You may know that iron is absolutely vital for health and necessary for the production of hemoglobin, a protein that transfers oxygen from the lungs to the tissues, however what many people don't realise is that there are two kinds of iron: heme-iron and non-heme iron.
Heme-iron is not regulated by the body, which means it is always absorbed, while non-heme iron is regulated by the body and only absorbed when it is required.
Both types of iron are present in meat, but plants and fortified foods only contain non-heme iron.
Although heme-iron is generally absorbed better, a high absorption rate is not necessarily a good thing as the body actually has no mechanism for disposing of excess iron. It just builds up. However non-heme iron (the kind you get from plants) is more beneficial to the human body because its absorption remains safely regulated so the body can naturally regulate the amounts of iron being absorbed based on the current levels in your body.
Iron from animal sources (heme-iron) can accumulate to harmful levels, and a surplus of iron can actually be more damaging than a deficiency, but only those people who eat meat or take iron supplements are in danger of a surplus. An accumulation of too much heme-iron in the body can lead to permanent damage of the brain and liver. There are also many studies linking consumption of heme-iron over a lifetime to chronic heart-disease and Alzheimer's disease.
The link between red meat consumption and heart disease has been bolstered by a finding that makes a strong association between heme-iron, found only in meat, and potentially deadly coronary heart disease. The study found that heme-iron consumption increased the risk for coronary heart disease by 57 percent, while no association was found between non-heme iron and coronary heart disease.
|Birth to 6 months||0.27mg||0.27mg|
Women naturally have a higher requirement for iron as some is lost through menstruation, and pregnant women have an even greater need for iron, requiring around 27mg/day.
No, and there's also no research showing that vegetarian or largely plant-based diets lead to significant increases in the risk of iron-deficiency anaemias. In fact, at least one research group found that the intake of iron across the US population was higher in people that did not include meat in their diet.
It may come as a surprise, but researchers have found that people eating plant-based diets eat as much or more iron as people who regularly rely on animal foods. There is an abundance of plant-based iron sources, as you can see here:
A common misconception is that plant foods are not rich sources of iron. In fact, many plant foods contain more than 10% of your daily iron requirement per serving. For example, a serving of lentils or spinach contain as much as one third of the daily requirement.
Research suggests that 90% of the iron in the average Western diet may actually be from non-heme iron anyway; the other 10% comes mainly coming from the haemoglobin of meat.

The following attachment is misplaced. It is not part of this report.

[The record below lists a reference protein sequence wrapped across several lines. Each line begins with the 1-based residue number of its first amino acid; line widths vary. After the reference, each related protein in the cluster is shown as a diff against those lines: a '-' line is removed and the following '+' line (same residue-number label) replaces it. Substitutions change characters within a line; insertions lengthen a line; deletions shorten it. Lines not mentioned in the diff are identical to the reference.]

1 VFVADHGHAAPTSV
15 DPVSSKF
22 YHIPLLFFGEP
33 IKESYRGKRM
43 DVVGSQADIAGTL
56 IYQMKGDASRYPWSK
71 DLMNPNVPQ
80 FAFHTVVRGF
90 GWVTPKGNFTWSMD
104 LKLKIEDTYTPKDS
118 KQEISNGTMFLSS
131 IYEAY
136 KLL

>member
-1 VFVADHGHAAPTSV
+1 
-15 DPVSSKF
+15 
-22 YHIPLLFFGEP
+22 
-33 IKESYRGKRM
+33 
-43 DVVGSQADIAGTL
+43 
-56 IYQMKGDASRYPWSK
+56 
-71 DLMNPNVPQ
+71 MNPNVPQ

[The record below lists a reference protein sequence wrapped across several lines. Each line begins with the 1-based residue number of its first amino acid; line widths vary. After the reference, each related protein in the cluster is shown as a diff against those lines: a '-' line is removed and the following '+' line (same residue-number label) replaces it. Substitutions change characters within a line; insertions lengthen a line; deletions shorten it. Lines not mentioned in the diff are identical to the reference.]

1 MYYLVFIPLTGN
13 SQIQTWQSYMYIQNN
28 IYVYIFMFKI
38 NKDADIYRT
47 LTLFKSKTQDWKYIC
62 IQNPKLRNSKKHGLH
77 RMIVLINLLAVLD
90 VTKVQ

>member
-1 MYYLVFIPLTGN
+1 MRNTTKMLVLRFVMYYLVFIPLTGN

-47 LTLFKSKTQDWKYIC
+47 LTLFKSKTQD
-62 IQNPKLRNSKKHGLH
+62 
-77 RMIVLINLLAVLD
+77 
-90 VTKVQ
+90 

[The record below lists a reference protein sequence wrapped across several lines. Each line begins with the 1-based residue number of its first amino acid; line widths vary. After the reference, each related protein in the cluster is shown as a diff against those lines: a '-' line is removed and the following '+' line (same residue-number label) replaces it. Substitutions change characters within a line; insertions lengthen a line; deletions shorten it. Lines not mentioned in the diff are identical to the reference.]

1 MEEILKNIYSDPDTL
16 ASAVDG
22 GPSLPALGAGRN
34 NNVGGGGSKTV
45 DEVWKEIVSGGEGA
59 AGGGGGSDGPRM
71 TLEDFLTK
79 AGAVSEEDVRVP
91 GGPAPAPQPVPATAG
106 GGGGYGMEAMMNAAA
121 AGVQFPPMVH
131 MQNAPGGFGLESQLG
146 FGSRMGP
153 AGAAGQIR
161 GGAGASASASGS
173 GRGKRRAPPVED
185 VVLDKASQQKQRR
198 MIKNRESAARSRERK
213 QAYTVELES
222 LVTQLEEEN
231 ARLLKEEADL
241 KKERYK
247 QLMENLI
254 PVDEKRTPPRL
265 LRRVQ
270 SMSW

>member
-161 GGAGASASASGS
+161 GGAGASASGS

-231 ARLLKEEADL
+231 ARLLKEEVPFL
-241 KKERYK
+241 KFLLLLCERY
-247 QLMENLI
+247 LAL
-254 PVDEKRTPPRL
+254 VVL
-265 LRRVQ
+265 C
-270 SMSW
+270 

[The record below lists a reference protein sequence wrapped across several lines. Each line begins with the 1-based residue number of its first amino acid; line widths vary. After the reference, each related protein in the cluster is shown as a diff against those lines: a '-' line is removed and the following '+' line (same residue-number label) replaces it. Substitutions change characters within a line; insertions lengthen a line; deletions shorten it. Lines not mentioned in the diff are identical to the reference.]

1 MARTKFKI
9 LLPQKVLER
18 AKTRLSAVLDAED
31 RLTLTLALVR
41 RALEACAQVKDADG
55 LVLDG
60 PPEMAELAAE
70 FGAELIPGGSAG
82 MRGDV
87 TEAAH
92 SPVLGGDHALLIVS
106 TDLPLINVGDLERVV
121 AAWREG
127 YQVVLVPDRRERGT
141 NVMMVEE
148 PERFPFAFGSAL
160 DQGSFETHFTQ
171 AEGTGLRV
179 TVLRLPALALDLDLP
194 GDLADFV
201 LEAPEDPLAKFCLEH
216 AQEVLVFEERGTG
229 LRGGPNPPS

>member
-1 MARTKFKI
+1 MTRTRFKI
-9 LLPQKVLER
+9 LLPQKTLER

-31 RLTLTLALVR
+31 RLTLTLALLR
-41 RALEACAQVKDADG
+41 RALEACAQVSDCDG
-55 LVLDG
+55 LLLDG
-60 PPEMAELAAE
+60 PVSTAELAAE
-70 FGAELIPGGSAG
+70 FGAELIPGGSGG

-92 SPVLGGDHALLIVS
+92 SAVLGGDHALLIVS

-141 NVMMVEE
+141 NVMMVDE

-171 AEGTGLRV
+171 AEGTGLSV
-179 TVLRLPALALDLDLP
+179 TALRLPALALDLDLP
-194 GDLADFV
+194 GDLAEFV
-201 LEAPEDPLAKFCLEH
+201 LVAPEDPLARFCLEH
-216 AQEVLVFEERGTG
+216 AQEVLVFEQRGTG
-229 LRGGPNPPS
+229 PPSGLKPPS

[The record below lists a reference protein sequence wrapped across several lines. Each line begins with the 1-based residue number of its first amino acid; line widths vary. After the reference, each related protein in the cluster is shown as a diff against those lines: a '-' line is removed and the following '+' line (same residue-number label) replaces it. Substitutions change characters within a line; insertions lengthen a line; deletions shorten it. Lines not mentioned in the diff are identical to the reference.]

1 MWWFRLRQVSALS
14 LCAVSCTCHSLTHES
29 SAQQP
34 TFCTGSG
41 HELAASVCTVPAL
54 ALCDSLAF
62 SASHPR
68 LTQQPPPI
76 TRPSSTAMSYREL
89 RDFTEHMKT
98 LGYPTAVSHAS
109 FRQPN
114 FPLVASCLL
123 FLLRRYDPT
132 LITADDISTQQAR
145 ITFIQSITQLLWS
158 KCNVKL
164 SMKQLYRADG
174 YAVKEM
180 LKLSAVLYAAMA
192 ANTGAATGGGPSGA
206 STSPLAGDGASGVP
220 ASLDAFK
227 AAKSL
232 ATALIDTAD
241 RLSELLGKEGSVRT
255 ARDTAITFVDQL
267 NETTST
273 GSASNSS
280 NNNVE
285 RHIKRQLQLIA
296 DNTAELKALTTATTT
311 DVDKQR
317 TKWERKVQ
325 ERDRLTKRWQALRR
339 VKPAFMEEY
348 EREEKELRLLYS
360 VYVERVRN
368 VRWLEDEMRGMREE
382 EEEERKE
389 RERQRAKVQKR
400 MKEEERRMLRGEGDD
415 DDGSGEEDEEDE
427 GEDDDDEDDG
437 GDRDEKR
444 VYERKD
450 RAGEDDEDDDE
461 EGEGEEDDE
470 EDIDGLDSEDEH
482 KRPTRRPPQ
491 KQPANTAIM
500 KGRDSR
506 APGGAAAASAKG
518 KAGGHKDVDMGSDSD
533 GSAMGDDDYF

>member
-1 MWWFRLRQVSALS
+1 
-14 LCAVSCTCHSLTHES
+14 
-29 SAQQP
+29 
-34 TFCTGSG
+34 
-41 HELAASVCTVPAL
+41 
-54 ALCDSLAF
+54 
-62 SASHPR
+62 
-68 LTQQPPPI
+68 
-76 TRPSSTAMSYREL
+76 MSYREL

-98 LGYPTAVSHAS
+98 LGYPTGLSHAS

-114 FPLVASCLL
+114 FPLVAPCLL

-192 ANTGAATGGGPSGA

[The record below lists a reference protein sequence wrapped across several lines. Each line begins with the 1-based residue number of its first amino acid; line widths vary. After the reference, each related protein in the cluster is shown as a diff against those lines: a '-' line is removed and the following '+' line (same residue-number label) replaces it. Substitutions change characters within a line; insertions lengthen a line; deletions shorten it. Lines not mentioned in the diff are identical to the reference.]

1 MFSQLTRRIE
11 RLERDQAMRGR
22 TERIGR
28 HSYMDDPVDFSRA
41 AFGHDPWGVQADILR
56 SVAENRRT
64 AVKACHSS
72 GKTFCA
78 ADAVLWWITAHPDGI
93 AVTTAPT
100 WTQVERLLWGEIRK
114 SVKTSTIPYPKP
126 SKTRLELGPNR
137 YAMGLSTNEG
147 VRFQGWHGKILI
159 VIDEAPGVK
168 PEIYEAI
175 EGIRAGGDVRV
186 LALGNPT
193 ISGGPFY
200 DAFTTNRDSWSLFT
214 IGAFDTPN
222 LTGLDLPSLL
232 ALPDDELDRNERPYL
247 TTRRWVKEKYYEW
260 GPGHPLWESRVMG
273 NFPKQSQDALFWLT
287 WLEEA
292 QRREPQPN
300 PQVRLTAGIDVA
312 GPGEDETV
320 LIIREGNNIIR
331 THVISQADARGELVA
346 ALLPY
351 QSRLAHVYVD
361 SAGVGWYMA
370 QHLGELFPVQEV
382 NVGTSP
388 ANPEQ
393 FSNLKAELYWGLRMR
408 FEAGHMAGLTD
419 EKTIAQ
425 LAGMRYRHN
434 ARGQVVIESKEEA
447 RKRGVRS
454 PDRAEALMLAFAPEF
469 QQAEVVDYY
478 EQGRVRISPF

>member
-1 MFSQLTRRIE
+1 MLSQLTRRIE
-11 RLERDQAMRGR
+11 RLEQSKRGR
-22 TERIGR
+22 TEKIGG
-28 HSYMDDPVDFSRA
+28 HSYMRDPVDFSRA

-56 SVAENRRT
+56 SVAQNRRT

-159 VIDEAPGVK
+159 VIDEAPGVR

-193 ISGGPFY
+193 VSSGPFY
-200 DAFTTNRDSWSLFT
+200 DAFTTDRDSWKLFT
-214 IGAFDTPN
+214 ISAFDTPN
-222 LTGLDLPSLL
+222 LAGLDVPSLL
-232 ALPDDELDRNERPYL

Signs of deficiency include general fatigue, weakness, pale skin, shortness of breath and dizziness, but the only way to know for sure is to ask your doctor for a blood test to check serum ferritin levels.
If you're concerned you're not getting enough iron in your diet, make sure you're also getting plenty of Vitamin C (ascorbic acid) in the same meal which can make the iron in your diet easier to absorb.
Vitamin C is found in abundance in fruit and vegetables and can increase the amount of iron absorbed considerably. It does this in two ways: binding to the iron to make it easier to absorb and also preventing it from binding to phytates or tannins.
Consuming eight strawberries or 200ml of orange juice (which contains about 75mg of vitamin C) can increase iron absorption by 3 to 4 times as much.
Vitamin C has even been shown to be more effective at increasing iron status than iron supplementation!
Interestingly, cooking can increase the amount of iron available. One study showed that 37 out of 48 different vegetables provided more iron after being cooked. The available iron in broccoli increased 5x and in cabbage, 3x.
However calcium supplements can inhibit iron absorption, so if you are using calcium supplements, consume iron-rich foods at different times to ensure adequate iron absorption.
So, in summary, a whole-foods, plant-based diet can safely meet the body's iron requirements without any of the dangers of excess iron. Phew! Another thing vegans don't have to worry about! If you found this article useful, please share it with your friends so we can help change the common misconceptions people have about iron and plant-based diets.
http://www.ncbi.nlm.nih.gov/pubmed/7373033; http://www.ncbi.nlm.nih.gov/pubmed/16785051; http://www.ncbi.nlm.nih.gov/pubmed/7971780; http://pubs.acs.org/doi/abs/10.1021/bk-2002-0816.ch010; http://ajcn.nutrition.org/content/51/4/649.abstract; http://www.ncbi.nlm.nih.gov/pubmed/8582755; http://www.ncbi.nlm.nih.gov/pubmed/15831123; http://www.ncbi.nlm.nih.gov/pubmed/8172127 http://www.ncbi.nlm.nih.gov/pubmed/8582755
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